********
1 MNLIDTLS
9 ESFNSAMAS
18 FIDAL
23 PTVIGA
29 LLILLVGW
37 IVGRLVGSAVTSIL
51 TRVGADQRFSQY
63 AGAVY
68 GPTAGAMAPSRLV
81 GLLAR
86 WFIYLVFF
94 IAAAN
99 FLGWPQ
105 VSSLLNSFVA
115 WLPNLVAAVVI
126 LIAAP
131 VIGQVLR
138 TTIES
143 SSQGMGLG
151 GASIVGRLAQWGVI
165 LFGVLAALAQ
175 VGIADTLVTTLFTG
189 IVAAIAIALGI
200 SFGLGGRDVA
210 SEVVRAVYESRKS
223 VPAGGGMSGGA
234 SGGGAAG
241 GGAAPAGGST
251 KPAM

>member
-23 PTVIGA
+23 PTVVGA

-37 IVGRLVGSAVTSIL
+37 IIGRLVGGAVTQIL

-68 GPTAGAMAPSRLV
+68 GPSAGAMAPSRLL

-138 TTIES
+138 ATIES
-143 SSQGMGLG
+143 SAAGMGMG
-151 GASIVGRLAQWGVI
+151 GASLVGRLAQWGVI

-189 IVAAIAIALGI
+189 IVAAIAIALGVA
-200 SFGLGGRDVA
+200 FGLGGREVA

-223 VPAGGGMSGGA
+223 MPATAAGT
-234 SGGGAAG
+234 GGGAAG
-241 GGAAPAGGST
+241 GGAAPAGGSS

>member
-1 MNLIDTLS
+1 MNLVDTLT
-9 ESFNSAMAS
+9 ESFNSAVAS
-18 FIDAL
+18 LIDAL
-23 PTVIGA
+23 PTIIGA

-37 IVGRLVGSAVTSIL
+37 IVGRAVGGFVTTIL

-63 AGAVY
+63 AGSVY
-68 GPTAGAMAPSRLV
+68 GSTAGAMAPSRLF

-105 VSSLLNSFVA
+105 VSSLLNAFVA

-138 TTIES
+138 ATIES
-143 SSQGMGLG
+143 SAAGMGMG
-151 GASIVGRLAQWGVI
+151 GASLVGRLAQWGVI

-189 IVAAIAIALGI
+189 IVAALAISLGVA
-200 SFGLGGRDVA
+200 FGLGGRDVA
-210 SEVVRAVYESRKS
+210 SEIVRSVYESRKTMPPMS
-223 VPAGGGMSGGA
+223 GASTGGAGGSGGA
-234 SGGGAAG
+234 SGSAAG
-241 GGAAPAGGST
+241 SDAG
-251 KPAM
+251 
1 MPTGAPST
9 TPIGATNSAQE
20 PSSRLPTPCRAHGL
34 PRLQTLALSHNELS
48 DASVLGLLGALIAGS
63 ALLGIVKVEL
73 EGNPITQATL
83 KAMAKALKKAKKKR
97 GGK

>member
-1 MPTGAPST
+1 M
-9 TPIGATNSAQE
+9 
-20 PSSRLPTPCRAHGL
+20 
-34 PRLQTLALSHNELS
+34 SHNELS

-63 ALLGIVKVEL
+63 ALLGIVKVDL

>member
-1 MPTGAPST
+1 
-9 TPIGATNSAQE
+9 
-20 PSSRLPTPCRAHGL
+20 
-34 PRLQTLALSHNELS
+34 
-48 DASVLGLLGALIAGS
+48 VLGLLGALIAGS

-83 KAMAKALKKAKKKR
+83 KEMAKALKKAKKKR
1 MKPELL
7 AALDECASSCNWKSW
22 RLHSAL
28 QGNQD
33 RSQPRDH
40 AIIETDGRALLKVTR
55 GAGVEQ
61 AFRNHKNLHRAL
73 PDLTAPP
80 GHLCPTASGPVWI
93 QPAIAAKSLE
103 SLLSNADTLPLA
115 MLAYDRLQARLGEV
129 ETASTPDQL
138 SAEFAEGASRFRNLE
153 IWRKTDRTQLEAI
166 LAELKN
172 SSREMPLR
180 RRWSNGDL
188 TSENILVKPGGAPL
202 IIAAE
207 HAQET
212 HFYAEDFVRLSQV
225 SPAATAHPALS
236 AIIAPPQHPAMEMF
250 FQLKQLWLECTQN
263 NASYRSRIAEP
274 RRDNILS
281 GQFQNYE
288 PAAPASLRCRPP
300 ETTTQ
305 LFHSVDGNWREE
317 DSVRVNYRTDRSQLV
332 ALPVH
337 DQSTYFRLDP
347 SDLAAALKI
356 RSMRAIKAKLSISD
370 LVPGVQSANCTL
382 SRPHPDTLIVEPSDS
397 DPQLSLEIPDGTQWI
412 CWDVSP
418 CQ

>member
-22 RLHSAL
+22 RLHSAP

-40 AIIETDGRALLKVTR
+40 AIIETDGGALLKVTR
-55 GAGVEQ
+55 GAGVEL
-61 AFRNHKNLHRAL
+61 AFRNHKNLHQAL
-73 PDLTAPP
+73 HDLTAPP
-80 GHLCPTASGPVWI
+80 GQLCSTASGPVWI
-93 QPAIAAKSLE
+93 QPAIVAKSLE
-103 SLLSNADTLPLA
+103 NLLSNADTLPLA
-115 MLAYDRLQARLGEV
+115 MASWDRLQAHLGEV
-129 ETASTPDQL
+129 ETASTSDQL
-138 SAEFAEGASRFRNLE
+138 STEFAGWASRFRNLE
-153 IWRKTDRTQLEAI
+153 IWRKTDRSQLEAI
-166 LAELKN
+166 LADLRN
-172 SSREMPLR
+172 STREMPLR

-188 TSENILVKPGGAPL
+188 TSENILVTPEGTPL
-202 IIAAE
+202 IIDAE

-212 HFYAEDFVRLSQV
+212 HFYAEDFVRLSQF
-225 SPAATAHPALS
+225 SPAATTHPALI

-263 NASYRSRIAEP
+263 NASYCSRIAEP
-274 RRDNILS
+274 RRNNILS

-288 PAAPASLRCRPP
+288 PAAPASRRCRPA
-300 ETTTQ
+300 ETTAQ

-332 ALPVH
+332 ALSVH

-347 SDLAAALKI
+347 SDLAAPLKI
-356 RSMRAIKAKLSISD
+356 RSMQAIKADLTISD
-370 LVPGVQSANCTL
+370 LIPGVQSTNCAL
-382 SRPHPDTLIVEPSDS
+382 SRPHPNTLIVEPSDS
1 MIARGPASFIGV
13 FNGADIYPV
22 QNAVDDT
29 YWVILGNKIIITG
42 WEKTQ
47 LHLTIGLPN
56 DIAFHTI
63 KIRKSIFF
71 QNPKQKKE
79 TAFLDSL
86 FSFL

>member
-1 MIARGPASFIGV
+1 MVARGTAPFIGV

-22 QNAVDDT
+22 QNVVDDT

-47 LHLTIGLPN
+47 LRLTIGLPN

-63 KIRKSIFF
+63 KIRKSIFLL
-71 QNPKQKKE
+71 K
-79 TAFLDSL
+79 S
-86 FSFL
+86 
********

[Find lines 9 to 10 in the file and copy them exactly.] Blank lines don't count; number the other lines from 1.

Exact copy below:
68 GPTAGAMAPSRLV
81 GLLAR